Lv. 19 definition of 自動詞

Hey guys, I’m studying my lessons, and at level 19 the vocab. term 自動詞 appears, which makes sense as “intransitive verb” because is a verb (動詞) that stands for itself (自), without the need for an object. So far so good.
Yet, in the meaning part of the lesson it says “Intransitive verbs are actions that just happen, aka you’re not the one doing the action or thing”.
What? That’s not the definition of intransitive verb at all, at least not in the languages I know. Is the definition different in japanese? No way, right? Even the expample they give of an intransitive verb 消える doesn’t comply with that definition, I can very well disappear or vanish on my own.
Hope this helps anyone in the same conundrum, thanks!

WK isn’t here to teach grammar. I’m curious how transitive and intransitive verbs work in Japanese, but for now it’s enough to understand the term in English (and will eventually get there in Japanese when my grammar is stronger).

A transitive verb takes an object. Luke kicked the soccer ball.

An intransitive verb does not take an object. We danced

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I agree that WK isn’t here to teach universal grammar, but to put a blatantly wrong definition doesn’t help anyone. That is not the definition of an intransitive verb, and it will confuse anyone that knows it or misinform anyone that doesn’t.


Oh, yeah, I agree with you that the entry needs to be changed.

Anyway, my main question was if the term intransitive verb meant something different or if intransitive verbs worked in a different way in japanese, I guess the answer is no. Thanks for the help!

Practically speaking I don’t think that definition is too bad. I agree It’s not a very neat grammar explanation, but I think it does give a basic idea of how to distinguish the functions of 自動詞 and 他動詞 in Japanese.

Using the example of 消える to say something disappeared i.e,「ケーキが消えた」、you didn’t cause the the cake to disappear, it just disappeared. Therefore not an action you ‘did’. This is distinct from the transitive 消す,「電気を消した」where you are causing the light to go out, so it is an action you ‘did’.


Yeah, Koichi often seems to struggle on exactly what an intransitive verb is. His mnemonics tend somewhat to run along the lines of transitive = you did it, intransitive = someone else did it, but yeah, that’s not it even slightly.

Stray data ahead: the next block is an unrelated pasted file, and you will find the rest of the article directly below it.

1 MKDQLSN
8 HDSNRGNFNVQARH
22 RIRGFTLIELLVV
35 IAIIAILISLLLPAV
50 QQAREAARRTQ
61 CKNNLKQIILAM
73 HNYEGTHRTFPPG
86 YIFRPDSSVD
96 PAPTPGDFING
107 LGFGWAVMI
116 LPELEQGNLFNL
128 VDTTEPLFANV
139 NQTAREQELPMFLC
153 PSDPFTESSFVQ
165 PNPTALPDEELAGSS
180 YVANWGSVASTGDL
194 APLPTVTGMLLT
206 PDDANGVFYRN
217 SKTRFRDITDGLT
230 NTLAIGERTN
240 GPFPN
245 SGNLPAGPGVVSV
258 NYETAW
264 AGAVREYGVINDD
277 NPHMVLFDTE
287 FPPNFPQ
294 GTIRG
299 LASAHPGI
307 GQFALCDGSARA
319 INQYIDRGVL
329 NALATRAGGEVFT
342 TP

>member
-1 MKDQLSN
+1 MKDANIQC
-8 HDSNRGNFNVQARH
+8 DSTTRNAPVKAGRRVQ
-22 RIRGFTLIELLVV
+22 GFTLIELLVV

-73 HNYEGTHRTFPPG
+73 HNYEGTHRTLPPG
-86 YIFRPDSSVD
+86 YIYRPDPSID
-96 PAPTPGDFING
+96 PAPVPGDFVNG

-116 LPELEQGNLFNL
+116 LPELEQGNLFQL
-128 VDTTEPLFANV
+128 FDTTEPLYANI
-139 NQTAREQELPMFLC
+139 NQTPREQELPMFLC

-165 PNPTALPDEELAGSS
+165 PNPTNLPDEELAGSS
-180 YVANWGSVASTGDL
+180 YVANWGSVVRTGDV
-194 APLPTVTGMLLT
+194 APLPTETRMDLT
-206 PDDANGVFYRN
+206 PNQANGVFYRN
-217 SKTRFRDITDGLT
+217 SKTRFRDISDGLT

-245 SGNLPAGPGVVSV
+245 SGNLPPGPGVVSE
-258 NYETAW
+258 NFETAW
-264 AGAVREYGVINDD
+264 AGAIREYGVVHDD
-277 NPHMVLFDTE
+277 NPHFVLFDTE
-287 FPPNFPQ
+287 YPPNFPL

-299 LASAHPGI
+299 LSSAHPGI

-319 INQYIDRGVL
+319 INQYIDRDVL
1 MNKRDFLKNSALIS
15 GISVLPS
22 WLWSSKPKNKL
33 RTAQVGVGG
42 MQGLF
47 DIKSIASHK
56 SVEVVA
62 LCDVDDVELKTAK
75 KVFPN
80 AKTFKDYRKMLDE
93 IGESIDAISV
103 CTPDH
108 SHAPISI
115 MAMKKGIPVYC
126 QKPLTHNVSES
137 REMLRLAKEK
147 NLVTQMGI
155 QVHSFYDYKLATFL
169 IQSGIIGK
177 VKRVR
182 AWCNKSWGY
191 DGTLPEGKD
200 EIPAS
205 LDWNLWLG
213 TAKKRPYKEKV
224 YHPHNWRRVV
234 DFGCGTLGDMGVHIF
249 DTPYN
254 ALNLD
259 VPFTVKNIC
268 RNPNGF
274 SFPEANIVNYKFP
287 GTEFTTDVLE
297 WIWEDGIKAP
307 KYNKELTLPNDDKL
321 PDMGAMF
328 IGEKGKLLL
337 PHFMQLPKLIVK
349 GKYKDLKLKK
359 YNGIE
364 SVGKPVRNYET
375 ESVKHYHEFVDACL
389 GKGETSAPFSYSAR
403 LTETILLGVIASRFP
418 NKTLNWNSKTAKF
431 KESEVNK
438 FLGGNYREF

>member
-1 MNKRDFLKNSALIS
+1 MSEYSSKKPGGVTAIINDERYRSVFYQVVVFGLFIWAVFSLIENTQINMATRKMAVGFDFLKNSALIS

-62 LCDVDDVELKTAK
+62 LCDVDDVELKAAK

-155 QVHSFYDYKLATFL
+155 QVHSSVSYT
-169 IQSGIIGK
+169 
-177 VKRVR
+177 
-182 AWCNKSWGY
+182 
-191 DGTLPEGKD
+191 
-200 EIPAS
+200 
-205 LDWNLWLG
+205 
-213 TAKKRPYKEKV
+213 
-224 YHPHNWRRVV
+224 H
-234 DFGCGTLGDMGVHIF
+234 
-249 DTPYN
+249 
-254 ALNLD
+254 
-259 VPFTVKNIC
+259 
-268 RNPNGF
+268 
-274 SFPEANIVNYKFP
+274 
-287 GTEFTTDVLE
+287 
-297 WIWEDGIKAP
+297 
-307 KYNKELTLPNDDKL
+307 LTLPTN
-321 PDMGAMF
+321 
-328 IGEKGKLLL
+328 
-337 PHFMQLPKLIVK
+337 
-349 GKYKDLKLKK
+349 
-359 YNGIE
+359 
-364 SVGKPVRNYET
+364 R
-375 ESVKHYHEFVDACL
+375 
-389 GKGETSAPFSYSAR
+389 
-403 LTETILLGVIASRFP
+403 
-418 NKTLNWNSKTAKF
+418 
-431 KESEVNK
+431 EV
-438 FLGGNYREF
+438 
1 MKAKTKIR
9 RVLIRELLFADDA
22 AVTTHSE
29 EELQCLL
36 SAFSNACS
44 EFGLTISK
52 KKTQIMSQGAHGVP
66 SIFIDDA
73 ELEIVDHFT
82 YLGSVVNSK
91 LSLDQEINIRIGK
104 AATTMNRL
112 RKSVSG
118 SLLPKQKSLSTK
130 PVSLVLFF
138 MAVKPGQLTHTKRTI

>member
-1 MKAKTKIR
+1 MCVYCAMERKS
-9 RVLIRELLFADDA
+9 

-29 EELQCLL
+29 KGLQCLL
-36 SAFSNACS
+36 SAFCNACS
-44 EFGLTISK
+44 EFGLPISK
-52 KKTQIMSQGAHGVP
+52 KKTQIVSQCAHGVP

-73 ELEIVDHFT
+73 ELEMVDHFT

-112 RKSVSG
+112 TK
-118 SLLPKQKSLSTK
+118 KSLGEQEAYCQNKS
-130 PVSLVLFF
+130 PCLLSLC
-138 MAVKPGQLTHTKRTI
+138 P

I found the lesson on transitive/intransitive in Cure Dolly very helpful (lesson 15, I think). If you can get over the annoying voice and images, and the very simplistic way of explaining things, it is all very logical and it explained a lot of grammar for me.


“doing” is a poor choice of words for them to use, so I’d replace it with “causing” .

Listen to others on this! I was only giving a clearer version of what it means in English. Dunno what it means in Japanese yet really.

I thought this was the difference between passive and active verbs? Is that what 動詞 and 自動詞 are referring to?

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This is not what transitive means, mate. For the same example you give 消える, you can say I disappeared 私が消えた and I am doing the action of disappearing.
Transitive or intransitive, at least in every other language I know, means what coicoy said in his first reply.
If the meaning of 自動詞 is what you say, depending on who does the action, then I wouldn’t call it intransitive/transitive, but active/passive, as again coicoy says in his latest reply.

Fair enough, I must have misunderstood

I think you’re right :thinking:
Back to the grammar closet for me.

It’s dangerous trying to relate grammar too closely across languages.

他動詞 = transitive (other move word) = the subject acts on the object.
自動詞 = intransitive (self move word) = there is no object, the verb acts on the subject

In Japanese, this is distinct from the “passive” forms of verbs, which indicate that something is acting the subject. To continue the 消える example, it’s something like this:
Transitive active: 消す => X disappears Y.
Transitive passive: 消される => X is made to disappear Y.
Intransitive active: 消える => X disappears.
Intransitive passive: 消えられる => X is made to disappear.

It’s quite hard to translate the differences into English.


Nonono, your explanation was perfectly fine!
Passive is something else. The active sentence 「電気を消す」(to turn off the light) would be 「電気が消される」(the light was turned off) in passive. Please don’t think your explanation was wrong, I think it’s a really good example to explain transitivity.
Just some grammar concepts don’t translate very well into other languages, and especially with transitivity English is not very strict on the distinction while Japanese is.


This would be perfect, if “disappear” were transitive in English. Since it isn’t, the transitive versions are technically incorrect English and require a … liberal interpretation. :wink:

(For explanatory purposes, it works perfectly, though.)


If I can verb a noun, I can transitive an intransitive :stuck_out_tongue:

Edit: I’m not sorry at all for the gratuitous violence to English grammar that that last sentence involved.


Disappear can be used transitively.

“The magician disappeared the card.”

It’s not something you hear often, though.


Sure it is.

transitive verb

: to cause the disappearance of